Tuesday, March 4, 2014

The best solubility tools just got better

Solubility regression (once your solvents have been selected) is one of the most valuable things you can do for crystallization process design.  We have provided tools for this for nearly 15 years and continue to enhance them in response to feedback from users.  We recently improved our late phase tool, which has fitted every solubility(Temperature, antisolvent) dataset we have seen, to the point where you can have an expression within 1 minute of pasting in your data.  There are also some sophisticated design calculations in our late phase tool that quickly lead to sensible process operating lines including cooling and addition rates.

Solubility prediction (in a range of solvents and mixtures before selection) is valuable at an earlier stage in process development, when you may know some of your process goals but lack knowledge about what solvents to focus on during fast paced early development.  Measured data are scarce at this early phase; however ab initio predictions (e.g. from molecular structure or quantum chemistry) are either inaccurate, too specialized or both.  We like methods that are a mix of predictive and correlative, i.e. that leverage a small set of experiments to predict behaviour in a vast array of solvents and mixtures.

NRTL-SAC is technically an attractive option in this area and is the subject of patents, making it unclear whether the published method can be implemented independently and incorporated in tools used to solve problems in industry.  We decided in 2009 that we would not expose our customers to the intellectual property risks of using this method and instead dedicated a significant effort to producing an alternative.  The result is a method called Regressed UNIFAC (RU), which makes the most of UNIFAC as a means to calculate solvent-solvent interactions and adds a new 'group' for solute, whose interaction parameters are fitted to data.  These steps overcome limitations of standard UNIFAC and now most of our pharma customers rely on this method during early development of crystallization and also solvent selection for chemical reactions.  You can download the tool here.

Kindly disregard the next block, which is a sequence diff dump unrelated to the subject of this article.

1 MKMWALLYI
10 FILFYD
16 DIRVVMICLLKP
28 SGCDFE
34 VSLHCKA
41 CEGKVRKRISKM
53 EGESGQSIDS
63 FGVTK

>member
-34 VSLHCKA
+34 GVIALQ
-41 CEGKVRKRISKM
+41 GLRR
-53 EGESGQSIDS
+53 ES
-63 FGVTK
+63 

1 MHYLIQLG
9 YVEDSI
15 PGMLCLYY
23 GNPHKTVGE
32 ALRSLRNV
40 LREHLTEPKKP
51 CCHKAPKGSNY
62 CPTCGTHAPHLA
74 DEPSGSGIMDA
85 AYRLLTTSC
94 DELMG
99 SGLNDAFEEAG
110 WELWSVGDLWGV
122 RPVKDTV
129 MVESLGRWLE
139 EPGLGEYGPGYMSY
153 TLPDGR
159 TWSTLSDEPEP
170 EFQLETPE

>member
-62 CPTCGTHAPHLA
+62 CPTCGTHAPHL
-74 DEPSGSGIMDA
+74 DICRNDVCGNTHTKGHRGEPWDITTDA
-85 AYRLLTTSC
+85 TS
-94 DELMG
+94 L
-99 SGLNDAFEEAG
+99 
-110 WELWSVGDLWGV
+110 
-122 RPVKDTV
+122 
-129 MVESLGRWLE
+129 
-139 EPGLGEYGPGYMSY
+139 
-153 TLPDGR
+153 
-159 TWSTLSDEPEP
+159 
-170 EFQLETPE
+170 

We tested the method for published solubility datasets and took steps to make it easy to use for our pharma customers; for example, you can work in friendly units, like g/L or even L/g and call any of the 160 solvents friendly names.  That flows from our company culture that seeks to delight customers.  We have been delighted too with the results in cases where RU was compared with NRTL-SAC, like the set of compounds below from a BMS presentation, which feature in a recorded webinar that DynoChem Resources website members can watch on demand anytime.  The plot shows the relatives magntudes of the prediction errors for the two methods, for a total of 13 compounds.  The green error bars for RU are smaller for 10 out of 13 compounds (77% of cases).

You can find out more about RU in knowledge base articles in DynoChem Resources.  Let us know too if you would like to see features simplified or added.

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